One of the thought leaders in the emerging field of m-learning is Harvey Singh, founder and CEO of Navowave, a company with a mission to synchronize learning with business objectives and processes. Singh, who is palpably passionate about the potential for using mobile devices to facilitate education as an integrated part of daily workflow, elaborates on the benefits m-learning offers to a sales force: “The sales professional is the first true mobile professional,” says Singh. “They need to leverage pockets of time by replacing dead downtime spent commuting or waiting to meet customers with small chunks of content that align with day-to-day workflow processes. Rather than chewing up weekends and evenings as with traditional e-learning, companies can now push content providing product knowledge like pricing, competition and new features and benefits that are constantly changing and evolving. Finally, you can build a better bridge between marketing and sales in real time, versus putting it on a server where you know they won’t get it when they need it in the field.”
Performance support provides reps with the ability to access
critical information while performing the job to maximize their effectiveness in real time. Additionally, mobile training tools can teach the reps to properly enter data into your CRM system, access product presentation aids or take a quiz using scenario planning to overcome potential objections.
M-Learning Take Home
So what can a sales executive do to ensure that her mobile sales force is up to speed with both the hard- and soft-skills training needed to ensure maximum productivity and revenue generation? Here are a few ground rules to help guide the way—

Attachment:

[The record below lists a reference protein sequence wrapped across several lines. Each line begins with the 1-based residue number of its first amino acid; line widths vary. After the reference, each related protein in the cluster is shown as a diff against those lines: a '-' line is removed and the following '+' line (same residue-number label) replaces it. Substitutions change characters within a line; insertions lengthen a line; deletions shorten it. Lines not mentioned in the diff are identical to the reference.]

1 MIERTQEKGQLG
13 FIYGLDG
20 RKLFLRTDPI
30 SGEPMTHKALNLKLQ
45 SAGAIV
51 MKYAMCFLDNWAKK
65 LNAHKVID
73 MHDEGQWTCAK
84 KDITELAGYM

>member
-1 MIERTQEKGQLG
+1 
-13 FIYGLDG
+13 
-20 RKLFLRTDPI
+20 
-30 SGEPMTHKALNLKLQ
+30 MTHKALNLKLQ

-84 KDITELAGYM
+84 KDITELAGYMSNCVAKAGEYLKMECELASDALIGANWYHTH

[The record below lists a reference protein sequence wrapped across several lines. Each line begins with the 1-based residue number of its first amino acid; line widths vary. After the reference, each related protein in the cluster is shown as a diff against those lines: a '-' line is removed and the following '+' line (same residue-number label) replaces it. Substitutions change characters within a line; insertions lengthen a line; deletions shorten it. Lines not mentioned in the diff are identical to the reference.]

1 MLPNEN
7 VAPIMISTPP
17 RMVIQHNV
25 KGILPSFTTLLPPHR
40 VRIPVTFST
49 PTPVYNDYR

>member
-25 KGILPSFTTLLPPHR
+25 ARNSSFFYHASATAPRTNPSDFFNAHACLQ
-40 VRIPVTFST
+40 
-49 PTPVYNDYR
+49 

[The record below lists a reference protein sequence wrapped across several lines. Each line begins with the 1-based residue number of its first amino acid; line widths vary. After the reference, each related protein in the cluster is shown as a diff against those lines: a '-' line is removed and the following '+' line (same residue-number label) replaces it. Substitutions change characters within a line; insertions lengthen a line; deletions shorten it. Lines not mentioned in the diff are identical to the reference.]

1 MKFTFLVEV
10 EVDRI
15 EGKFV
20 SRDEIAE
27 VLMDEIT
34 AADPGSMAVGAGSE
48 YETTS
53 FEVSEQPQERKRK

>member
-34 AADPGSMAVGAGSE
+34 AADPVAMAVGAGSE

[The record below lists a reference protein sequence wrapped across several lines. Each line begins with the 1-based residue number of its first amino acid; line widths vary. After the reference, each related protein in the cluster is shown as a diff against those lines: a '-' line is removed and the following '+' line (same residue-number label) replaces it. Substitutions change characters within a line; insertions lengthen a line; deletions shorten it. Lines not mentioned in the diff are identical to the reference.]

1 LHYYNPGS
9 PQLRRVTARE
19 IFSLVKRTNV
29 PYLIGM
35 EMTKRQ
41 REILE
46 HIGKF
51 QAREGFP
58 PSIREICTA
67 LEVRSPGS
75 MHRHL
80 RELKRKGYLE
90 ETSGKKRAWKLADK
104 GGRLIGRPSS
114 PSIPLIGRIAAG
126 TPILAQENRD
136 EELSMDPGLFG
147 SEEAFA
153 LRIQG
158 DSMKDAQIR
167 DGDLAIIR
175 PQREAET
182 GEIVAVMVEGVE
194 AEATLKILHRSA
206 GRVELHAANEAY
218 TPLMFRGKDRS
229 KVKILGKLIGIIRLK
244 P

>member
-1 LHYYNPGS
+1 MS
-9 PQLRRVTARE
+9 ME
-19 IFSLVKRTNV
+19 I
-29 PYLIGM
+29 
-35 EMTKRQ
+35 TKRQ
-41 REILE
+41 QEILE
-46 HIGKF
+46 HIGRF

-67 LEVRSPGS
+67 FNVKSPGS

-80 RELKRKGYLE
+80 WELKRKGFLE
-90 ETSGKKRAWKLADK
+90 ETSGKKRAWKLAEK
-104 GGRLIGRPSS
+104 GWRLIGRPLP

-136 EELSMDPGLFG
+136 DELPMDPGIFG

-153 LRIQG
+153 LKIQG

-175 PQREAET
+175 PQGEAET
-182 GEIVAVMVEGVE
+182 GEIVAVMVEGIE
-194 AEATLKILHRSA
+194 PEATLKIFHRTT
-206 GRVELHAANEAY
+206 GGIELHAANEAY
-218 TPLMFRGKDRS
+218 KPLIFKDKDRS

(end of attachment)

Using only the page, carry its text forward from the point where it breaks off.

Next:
particularly if your training and travel budgets are under serious scrutiny:
1. According to Lotus’ Grossberg, start by defining your team’s biggest pain points: What do they need to learn to be successful in the next
fiscal year? Take those topics and determine whether converting them from traditional learning to a mobile solution makes sense. Remember, not all topics work in a mobile form factor, so aim for those that fall into the learning or performance support categories.
2. Build your core team of partners and champions. In order to make any kind of mobile learning or performance support tool work within the enterprise, the combined buy-in and expertise of your training director and IT management must be on board from the very beginning.
3. Design the courseware to be used with mobile form factors—keep it simple and steer clear of any content requiring long downloads or bandwidth-devouring graphics or streaming audio/video.
4. Lessons given in maximum segments of 20 to 30 minutes tend to be easiest for learners to manage, ingest and retain—especially for self-paced learning modules. Try to design and deploy your training
content so it doesn’t require more time than your busy reps can spare.
5. Go for that low-hanging fruit ROI: Metrics are critical to assessing the viability of any mobile learning strategy (your CFO is bound to push back on these soft projects), so keep an eye on these hard numbers: How many hours are your sales reps spending on traditional (e.g. classroom or seminar) training programs? What are the costs involved in delivering those programs (don’t forget to include registration or instructor fees and travel to a seminar site)? In some instances, mobile content delivery can save up to 50 percent on time and travel investments alone—allowing your reps more quality hours on customer calls and generating revenue.
And finally, says Navowave’s Singh, “Look creatively at the idea of using mobile technology to train your sales team by asking yourself: ‘Can I use this tool to solve my business problem?’ Mobile form factors are less costly and may already be in the hands of your reps. Pushing support content and providing constant learning whenever they need it can make your team more productive and your reps more effective at closing sales.”•
Randi Rosenberg is a consultant in New York City. She can be reached at [email protected]